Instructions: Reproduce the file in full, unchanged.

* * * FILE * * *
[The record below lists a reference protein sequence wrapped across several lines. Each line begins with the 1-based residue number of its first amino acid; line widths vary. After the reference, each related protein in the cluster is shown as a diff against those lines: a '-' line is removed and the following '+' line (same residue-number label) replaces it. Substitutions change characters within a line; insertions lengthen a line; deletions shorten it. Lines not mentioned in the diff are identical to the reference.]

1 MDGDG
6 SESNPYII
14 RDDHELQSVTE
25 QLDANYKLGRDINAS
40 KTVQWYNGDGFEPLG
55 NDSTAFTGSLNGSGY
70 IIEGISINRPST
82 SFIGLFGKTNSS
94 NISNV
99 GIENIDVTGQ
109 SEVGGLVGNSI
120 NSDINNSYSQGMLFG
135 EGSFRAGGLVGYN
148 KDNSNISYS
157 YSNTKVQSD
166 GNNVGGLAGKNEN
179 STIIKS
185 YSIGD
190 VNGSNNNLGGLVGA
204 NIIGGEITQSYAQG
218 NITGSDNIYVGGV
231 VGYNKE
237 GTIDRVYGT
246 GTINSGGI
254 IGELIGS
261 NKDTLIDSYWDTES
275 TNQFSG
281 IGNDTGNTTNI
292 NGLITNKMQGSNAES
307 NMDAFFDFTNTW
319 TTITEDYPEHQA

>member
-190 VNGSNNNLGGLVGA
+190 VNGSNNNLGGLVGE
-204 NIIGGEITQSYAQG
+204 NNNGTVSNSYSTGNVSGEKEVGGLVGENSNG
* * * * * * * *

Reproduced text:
[The record below lists a reference protein sequence wrapped across several lines. Each line begins with the 1-based residue number of its first amino acid; line widths vary. After the reference, each related protein in the cluster is shown as a diff against those lines: a '-' line is removed and the following '+' line (same residue-number label) replaces it. Substitutions change characters within a line; insertions lengthen a line; deletions shorten it. Lines not mentioned in the diff are identical to the reference.]

1 MDGDG
6 SESNPYII
14 RDDHELQSVTE
25 QLDANYKLGRDINAS
40 KTVQWYNGDGFEPLG
55 NDSTAFTGSLNGSGY
70 IIEGISINRPST
82 SFIGLFGKTNSS
94 NISNV
99 GIENIDVTGQ
109 SEVGGLVGNSI
120 NSDINNSYSQGMLFG
135 EGSFRAGGLVGYN
148 KDNSNISYS
157 YSNTKVQSD
166 GNNVGGLAGKNEN
179 STIIKS
185 YSIGD
190 VNGSNNNLGGLVGA
204 NIIGGEITQSYAQG
218 NITGSDNIYVGGV
231 VGYNKE
237 GTIDRVYGT
246 GTINSGGI
254 IGELIGS
261 NKDTLIDSYWDTES
275 TNQFSG
281 IGNDTGNTTNI
292 NGLITNKMQGSNAES
307 NMDAFFDFTNTW
319 TTITEDYPEHQA

>member
-190 VNGSNNNLGGLVGA
+190 VNGSNNNLGGLVGE
-204 NIIGGEITQSYAQG
+204 NNNGTVSNSYSTGNVSGEKEVGGLVGENSNG